Welcome to our velaluqa blog!

We're writing about the technologies we use and about the projects we're working on.

Share public folder between dockerized Rails and nginx reverse proxy

While you’re working on a Ruby on Rails application, Rails’ build-in Puma development server is serving your public folder, no question. With RAILS_ENV=production, Puma doesn’t, and this is a very useful default. You don’t want that valuable Ruby worker threads are busy serving files from the harddrive. How can we access the application’s public folder from a different docker container?

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What I talk about, when I talk about testing

A big part of software development is quality assurance. We want to make sure that we implement the correct behaviour according to specifications and that we don’t introduce bugs when deploying a new version. For this, every project depends on a rigorous testing process, either manual or automated. We like to let our development process be guided by automated tests so most of the time they become the first code we write.

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When 10x becomes 1/10th

Ready, set, go! You started your project with a team you trust. All the planning is done, the team knows your goals and gets to work. The first artifact is ready for testing after a two-week kick-off sprint. You are amazed by how quickly first changes are implemented. You give feedback and adjust some requirements for the next sprint. After a few weeks your desired changes are made and some more features are implemented.

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Rails in Docker via AWS Elastic Beanstalk

AWS Elastic Beanstalk is a toolkit to deploy web application server environments to AWS Elastic Compute Cloud. It is designed to get a new environment running as quickly as possible. Everything can be done from the command-line which helps automating the process.

This post describes how to deploy a new Ruby on Rails application with Sidekiq to the Elastic Compute Cloud leveraging its database services (AWS Relational Database Service and AWS ElastiCache).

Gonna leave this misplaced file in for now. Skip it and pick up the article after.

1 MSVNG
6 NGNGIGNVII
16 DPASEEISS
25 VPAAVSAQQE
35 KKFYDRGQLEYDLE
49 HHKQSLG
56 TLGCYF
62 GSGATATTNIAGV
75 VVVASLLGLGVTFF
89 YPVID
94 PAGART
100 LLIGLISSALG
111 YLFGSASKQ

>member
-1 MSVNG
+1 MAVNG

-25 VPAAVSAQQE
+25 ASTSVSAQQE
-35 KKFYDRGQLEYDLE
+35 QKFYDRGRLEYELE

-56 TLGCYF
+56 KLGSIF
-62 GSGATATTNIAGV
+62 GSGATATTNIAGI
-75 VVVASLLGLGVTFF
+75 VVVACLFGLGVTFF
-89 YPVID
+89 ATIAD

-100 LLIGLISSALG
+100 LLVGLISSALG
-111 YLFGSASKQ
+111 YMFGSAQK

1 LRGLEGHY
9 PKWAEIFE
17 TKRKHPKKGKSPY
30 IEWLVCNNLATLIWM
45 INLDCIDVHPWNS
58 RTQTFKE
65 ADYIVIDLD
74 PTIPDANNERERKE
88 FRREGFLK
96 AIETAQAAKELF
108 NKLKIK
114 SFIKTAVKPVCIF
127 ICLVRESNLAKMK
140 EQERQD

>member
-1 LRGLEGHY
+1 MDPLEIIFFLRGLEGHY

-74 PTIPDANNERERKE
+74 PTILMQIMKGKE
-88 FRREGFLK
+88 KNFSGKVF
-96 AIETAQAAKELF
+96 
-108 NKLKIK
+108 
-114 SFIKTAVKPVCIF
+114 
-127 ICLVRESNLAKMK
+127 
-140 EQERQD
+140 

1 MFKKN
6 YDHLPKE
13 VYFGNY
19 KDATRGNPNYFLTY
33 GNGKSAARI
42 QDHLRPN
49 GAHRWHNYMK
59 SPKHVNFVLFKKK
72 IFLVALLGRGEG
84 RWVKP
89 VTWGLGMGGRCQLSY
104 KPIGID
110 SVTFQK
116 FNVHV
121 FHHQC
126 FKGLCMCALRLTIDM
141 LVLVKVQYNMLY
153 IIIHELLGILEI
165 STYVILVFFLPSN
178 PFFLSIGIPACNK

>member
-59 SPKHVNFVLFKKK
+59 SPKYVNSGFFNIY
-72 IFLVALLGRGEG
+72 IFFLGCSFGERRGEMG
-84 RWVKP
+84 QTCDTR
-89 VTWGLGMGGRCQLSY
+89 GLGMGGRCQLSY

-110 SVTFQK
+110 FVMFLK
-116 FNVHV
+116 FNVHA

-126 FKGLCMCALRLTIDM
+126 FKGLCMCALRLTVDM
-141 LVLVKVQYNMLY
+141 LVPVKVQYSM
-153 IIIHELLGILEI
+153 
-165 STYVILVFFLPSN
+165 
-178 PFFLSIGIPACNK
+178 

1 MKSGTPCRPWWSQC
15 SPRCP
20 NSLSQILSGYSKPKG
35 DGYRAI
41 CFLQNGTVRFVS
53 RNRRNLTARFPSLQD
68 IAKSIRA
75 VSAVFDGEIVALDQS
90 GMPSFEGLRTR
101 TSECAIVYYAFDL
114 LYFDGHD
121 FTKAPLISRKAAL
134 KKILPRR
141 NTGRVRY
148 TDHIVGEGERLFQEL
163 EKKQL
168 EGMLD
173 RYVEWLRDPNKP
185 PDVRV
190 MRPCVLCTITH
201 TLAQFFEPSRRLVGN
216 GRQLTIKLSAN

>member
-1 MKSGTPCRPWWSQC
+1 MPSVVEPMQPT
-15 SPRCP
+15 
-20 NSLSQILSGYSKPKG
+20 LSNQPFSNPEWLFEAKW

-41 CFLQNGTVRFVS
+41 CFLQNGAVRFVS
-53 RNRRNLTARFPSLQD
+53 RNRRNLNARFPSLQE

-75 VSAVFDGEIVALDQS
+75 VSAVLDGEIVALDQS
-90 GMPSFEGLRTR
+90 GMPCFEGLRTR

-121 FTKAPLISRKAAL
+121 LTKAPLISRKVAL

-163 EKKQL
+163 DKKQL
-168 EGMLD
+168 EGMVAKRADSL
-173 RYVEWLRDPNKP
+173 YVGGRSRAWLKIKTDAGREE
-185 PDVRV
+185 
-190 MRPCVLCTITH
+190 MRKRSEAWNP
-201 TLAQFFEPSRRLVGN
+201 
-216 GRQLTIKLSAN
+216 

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Avoid downtime while DNS changes propagate with Linux

Your business grow, you need more power, you want to change your hosting provider - there can be a lot of reasons to move production applications from one server to another. If there is no simple way to scale an application, plus you need to update DNS entries, there may be a downtime while these DNS changes propagate. Perhaps, some proxy servers, Google, Microsoft or whoever disrespect your shortened DNS TTL? I’ll combine some nice and uncommon Linux networking features to completely avoid that downtime.

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What is your next software project?

Hello, yippee, we’ve just setup a blog using the great Jekyll project! In this blog, we’re going to publish articles about the technologies we use, about the projects we’re working on and perhaps sometimes about ourselves :-)

We develop custom software using modern web technologies. These enable us to cover a variety of different applications, such as interactive online platforms, mobile apps or software systems for business-internal use. How are we going to make your software project thrive?

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